When I was staying in Mcleod Ganj, Dharamsala I got to see how many young Tibetan men, around 18 to 25, spend their time and energy and I must say that is was concerning. They are confused and deeply pissed off at the desperate situation that they've ended up in and all sorts of problems plague their age group. Many are involved in taking drugs and heavy drinking and a lot of time is spent playing snooker, a modified version of pool. They don't know what else to do and I found them to be torn between a love and devotion towards their own good-hearted people and leader (His Holiness the Dalai Lama) and a frustration towards the rest of the free world. Here is an up and coming generation who have been born in exile and raised in the toughest conditions while simultaneously being taught that compassion and loving kindness are of the utmost importance and should be cultivated whenever possible. They need direction and inspiration. I met one young Tibetan, 18-years old, in Mcleod who was very interested in writing. We met several times and exchanged books, authors, poets and blog addresses. Someone like him needs to be supported and not forgotten about. Many, like him, have great potential.
So while at the refugee camp in Pokhara I asked them how their younger generation was doing and got the response that I expected. Smoking and drinking and hanging out in snooker halls wondering what to do with themselves. I brain-stormed for a long time with a few people, one was the director of the youth sports group, and came up with a simple plan of creating pen-pals with American youth. I told them about how we have resources for things like alternative books, poetry, art, music, magazines and that we could set it up so kids in America could gather some of their favorite things and compile a large package to send to the camp. In return the Tibetan kids could write letters about their lives, attempt poems (which they were all very skeptical about) and send pictures to share a little of their culture. The shipping fees could be raised as part of our NGO work.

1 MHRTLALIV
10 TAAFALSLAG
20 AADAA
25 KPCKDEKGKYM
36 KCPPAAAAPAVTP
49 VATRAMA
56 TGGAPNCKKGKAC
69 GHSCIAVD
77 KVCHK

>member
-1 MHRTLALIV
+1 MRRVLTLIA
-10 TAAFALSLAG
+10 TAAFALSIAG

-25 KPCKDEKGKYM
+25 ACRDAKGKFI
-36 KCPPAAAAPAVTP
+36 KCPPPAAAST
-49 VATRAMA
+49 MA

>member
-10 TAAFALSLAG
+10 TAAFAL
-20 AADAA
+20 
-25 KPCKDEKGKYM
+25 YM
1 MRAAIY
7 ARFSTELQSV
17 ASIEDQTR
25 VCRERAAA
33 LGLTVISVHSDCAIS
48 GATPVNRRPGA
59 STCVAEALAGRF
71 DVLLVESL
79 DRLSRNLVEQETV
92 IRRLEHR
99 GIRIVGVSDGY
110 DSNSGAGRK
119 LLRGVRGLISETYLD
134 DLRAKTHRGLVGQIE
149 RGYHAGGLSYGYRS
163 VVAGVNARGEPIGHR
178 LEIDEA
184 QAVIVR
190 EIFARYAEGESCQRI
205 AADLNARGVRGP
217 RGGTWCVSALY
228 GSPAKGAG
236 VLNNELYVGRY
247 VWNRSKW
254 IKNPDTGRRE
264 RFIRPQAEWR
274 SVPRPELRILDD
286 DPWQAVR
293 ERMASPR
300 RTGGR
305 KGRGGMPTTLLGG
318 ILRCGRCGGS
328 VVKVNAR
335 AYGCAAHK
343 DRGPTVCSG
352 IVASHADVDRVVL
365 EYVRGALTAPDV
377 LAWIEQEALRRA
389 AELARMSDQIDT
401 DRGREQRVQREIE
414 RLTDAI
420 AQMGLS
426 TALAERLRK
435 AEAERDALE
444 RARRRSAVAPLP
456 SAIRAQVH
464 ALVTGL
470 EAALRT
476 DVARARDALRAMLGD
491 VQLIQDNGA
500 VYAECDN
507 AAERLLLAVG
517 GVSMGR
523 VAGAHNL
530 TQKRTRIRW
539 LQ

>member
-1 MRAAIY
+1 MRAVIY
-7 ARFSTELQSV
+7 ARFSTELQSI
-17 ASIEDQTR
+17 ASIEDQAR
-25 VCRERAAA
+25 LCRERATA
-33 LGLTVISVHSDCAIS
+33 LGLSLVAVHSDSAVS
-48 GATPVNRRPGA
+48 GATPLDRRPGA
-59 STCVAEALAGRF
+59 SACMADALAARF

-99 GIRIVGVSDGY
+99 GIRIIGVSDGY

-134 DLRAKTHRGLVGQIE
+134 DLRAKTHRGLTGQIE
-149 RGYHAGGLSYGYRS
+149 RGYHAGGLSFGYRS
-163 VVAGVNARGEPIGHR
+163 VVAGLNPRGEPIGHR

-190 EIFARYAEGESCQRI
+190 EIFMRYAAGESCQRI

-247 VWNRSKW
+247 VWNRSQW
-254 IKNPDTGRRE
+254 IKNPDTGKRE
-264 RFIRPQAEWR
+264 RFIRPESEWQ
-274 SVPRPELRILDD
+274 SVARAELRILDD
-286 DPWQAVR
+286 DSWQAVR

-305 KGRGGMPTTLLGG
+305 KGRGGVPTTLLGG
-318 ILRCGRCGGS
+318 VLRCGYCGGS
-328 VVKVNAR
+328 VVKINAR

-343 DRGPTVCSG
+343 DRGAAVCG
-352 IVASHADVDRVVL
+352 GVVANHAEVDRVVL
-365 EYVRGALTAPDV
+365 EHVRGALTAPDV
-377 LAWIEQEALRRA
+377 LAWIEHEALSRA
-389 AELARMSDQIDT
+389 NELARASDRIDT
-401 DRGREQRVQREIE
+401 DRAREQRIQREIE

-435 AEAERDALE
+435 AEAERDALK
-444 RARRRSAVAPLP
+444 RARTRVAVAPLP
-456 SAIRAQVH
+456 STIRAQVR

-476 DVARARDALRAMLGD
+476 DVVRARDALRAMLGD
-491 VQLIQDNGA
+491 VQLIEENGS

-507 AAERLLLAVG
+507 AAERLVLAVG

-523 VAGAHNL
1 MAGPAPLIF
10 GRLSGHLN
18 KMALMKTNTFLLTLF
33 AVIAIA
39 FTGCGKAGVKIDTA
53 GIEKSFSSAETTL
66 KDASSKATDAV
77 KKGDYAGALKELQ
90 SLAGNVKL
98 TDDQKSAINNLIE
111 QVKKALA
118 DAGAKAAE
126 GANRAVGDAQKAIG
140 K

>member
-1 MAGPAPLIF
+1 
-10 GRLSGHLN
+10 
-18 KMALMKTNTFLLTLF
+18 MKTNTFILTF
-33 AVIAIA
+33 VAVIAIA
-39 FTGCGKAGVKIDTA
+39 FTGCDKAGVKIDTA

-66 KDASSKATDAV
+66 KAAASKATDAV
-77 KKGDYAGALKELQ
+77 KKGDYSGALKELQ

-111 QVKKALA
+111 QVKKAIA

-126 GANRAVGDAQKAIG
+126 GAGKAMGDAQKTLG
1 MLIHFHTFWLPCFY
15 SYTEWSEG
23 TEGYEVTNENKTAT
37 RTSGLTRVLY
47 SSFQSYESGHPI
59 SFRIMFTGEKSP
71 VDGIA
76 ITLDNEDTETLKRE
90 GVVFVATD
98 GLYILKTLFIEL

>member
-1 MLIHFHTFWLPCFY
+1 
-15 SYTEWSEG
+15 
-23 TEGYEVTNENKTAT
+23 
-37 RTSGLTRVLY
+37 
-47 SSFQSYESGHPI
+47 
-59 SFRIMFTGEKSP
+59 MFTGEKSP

This was one idea that received mixed reviews but I think once they see the package arrive at their doorstep and see the fun, interesting things it will bring they might warm up to the idea. Another more practical andimportant project for helping out the young Tibetans is raising money to sponsor their football (as in soccer) team to go to South India for a huge, all-Tibetan football tournament. Every year this is hosted by the Dalai Lama's sister and being that many Tibetans live in the many monastery's and surrounding communities in South India that is the chosen location. Because of this some Tibetan communities living in more Northern parts of India and Nepal have to work hard to scrounge up the money to travel the very long distance by bus. An estimated cost of $2,000.00 is needed to sponsor the 20 people who would go, including the coaches. This works out to $100 a person and the tournament starts in September. I will post this information again soon on the home page with more details. We promised to try everything we could to raise enough for them to attend.
The retirement home at the refugee camp.
One of the classrooms where the monks are taught their general education. The young man in the striped shirt is Kunga, a dedicated volunteer teacher who has been at it for one year now.
This is the building used for the general education.
The monastery for the spiritual education.
The guest house for volunteers and visitors. Operated on a donations only basis.